Emma G. Wildford Zidrou (Writer), Edith (Artist) Éditions Soleil (French), Titan Comics (English) 21 November, 2018 A copy of this book was provided by the publisher in exchange for an honest review, It’s the hottest summer in London, but Emma G. Wildford has her mind on colder climes. Her fiancé, Roald Hodges, left for an
Emma G. Wildford
Zidrou (Writer), Edith (Artist)
Éditions Soleil (French), Titan Comics (English)
21 November, 2018
A copy of this book was provided by the publisher in exchange for an honest review,
It’s the hottest summer in London, but Emma G. Wildford has her mind on colder climes. Her fiancé, Roald Hodges, left for an expedition to the Arctic and has been missing for over a year. Despite repeated visits to the Geographical Society for information about Roald’s expedition, Emma is shut out and denied any information. When he is finally proclaimed dead, Emma makes a decision that will surprise everyone around her: she plans to mount a one-person expedition herself to find Roald. Nobody believes Emma can do this, least of all the old fogies at the Geographical Society, but nothing is going to stop her from recovering the love of her life.
Emma trains hard and makes her way to Norway, where she meets her guide, Børge Hansen, who was in touch with Roald during his expedition. Emma and Børge press on despite worsening weather, but, unbeknownst to Emma, a great secret hides in the wilderness, one with the power to destroy her world.
Adventure stories so rarely have female protagonists that I was immediately drawn to Emma G. Wildford. A spunky heroine setting out to rescue her long-lost love? Sign me up! For female protagonists in historical fiction, romance is usually the central force in their narrative, but Emma G. Wildford shows that a female character can rise above it.
This story is driven by Emma, and partly by her sister, Elizabeth. The men in the story are secondary, which was a pleasant surprise considering the time period the book is set in. I was also pleased that Emma and Elizabeth share a loving bond. Far too often, sisters are portrayed as enemies or rivals for the affections of men. In this book, however, women do not have to be tied to the men in their lives to matter; they are individuals in their own right.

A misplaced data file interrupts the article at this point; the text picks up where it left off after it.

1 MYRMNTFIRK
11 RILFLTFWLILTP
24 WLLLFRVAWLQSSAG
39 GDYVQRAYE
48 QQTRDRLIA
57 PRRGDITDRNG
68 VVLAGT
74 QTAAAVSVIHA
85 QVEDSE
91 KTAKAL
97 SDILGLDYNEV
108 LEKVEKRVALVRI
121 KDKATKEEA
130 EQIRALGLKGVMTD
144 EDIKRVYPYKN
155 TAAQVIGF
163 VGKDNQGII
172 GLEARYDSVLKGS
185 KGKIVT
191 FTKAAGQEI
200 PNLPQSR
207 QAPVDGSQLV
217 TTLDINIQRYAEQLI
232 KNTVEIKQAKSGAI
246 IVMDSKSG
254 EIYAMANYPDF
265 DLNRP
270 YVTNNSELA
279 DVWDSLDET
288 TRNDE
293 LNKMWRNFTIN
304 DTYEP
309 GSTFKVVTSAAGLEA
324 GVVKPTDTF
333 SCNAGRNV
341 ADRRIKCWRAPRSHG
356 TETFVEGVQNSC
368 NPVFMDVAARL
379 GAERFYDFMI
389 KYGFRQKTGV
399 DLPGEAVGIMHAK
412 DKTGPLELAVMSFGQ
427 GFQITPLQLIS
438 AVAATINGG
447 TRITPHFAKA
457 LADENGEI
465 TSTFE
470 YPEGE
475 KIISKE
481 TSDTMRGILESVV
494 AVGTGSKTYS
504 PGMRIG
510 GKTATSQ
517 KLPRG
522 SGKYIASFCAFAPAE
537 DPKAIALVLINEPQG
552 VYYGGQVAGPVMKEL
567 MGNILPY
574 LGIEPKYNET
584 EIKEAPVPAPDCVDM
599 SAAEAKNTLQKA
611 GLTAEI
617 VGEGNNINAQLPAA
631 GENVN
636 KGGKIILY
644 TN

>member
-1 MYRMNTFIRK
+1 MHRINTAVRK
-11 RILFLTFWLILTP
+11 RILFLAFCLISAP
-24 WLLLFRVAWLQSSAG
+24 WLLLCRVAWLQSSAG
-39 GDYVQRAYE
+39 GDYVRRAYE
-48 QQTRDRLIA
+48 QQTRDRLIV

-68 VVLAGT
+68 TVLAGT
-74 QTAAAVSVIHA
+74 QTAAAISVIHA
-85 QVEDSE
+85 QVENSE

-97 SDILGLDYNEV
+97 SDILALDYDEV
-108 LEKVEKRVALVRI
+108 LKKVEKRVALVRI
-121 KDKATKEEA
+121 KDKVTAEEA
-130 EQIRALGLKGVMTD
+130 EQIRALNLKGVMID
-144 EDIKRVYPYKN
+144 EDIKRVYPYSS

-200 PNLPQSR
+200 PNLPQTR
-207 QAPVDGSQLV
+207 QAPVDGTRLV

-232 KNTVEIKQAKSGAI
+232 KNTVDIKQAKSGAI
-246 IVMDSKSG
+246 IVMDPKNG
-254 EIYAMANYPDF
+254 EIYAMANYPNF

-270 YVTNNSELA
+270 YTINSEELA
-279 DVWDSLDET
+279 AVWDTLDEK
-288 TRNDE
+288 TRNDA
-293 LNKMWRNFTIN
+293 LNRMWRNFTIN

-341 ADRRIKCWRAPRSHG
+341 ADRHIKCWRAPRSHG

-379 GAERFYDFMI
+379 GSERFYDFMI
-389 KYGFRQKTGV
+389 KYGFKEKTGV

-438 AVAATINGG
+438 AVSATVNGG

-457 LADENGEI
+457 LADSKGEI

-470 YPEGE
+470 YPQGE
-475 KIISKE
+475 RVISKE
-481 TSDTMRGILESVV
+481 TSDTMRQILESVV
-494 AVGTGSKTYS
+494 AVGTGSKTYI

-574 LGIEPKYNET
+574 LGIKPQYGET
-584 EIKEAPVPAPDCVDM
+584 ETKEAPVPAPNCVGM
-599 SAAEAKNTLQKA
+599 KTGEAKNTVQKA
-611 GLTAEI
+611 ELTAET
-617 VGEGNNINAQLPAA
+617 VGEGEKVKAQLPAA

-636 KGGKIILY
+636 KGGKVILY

Emma makes for an excellent hero. She’s pragmatic, but romantic, down to earth in her dealings with the people in her life, but still a daydreamer with regards to the future. She is willful, but not ignorant of the world she lives in. She questions the way things are and doesn’t back down when she is condescended to. I love that she is a poet by profession, but isn’t afraid to get her hands dirty. Her story may be driven by her love for a man, one who might not be entirely worthy of it, but that doesn’t preclude the fact that she is an adventurer at heart. Roald is only the catalyst for her actions, the means for Emma to find herself.
I also love the subversiveness of Roald being the damsel in distress instead of Emma. It was an unexpected role-reversal that I really enjoyed. There is one plot point that I wish had been explored further: the goddess Dolla, whose tomb Roald’s expedition aimed to find. There is a connection between Emma and Dolla that is hinted at, but largely left to the reader’s imagination but I would have liked to see more of Dolla’s impact on Emma.
I also found some of the dialogue to be a little clunky, especially Emma’s monologues to herself. I’m not sure if this was a flaw in the translation or in the original text, but they didn’t quite work in the speech bubbles and ended up taking me out of the story.
The art by Edith beautifully captures the time-period, but the way she depicts the seasons is a marvel. You can practically feel the heat of the summer in her golden hues, and the frost of the winter in her blue tones. When Emma talks about being speechless at the vistas before her, the reader can certainly understand. The landscapes Edith creates in this book are breath-taking works of art.
For a book that opens with an age warning, there wasn’t much mature content. The nudity, in the few instances that it appears, never feels gratuitous, but is instead empowering. It really does make a difference when a female artist draws women in the nude! There is limited violence, though some panels do graphically illustrate frostbite which might be disturbing to some readers.
Emma G. Wildford is an immersive story with a protagonist who is bright and vivacious, and quite inspirational. Every page was a joy to read, and despite the slight hiccups in dialogue, this book was an enjoyable foray into the past.